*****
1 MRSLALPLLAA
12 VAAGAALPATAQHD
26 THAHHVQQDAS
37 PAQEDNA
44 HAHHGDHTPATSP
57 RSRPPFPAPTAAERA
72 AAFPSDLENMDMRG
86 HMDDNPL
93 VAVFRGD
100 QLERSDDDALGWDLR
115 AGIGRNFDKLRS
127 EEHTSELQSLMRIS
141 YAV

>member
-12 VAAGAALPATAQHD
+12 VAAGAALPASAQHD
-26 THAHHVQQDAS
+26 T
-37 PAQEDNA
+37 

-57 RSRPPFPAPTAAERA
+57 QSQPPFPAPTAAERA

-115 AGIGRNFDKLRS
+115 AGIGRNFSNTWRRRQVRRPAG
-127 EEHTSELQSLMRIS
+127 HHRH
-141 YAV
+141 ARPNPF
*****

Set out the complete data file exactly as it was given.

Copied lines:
1 MRSLALPLLAA
12 VAAGAALPATAQHD
26 THAHHVQQDAS
37 PAQEDNA
44 HAHHGDHTPATSP
57 RSRPPFPAPTAAERA
72 AAFPSDLENMDMRG
86 HMDDNPL
93 VAVFRGD
100 QLERSDDDALGWDLR
115 AGIGRNFDKLRS
127 EEHTSELQSLMRIS
141 YAV

>member
-12 VAAGAALPATAQHD
+12 VAAGAALPASAQHD
-26 THAHHVQQDAS
+26 T
-37 PAQEDNA
+37 

-57 RSRPPFPAPTAAERA
+57 QSQPPFPAPTAAERA

-115 AGIGRNFDKLRS
+115 AGIGRNFSNTWRRRQVRRPAG
-127 EEHTSELQSLMRIS
+127 HHRH
-141 YAV
+141 ARPNPF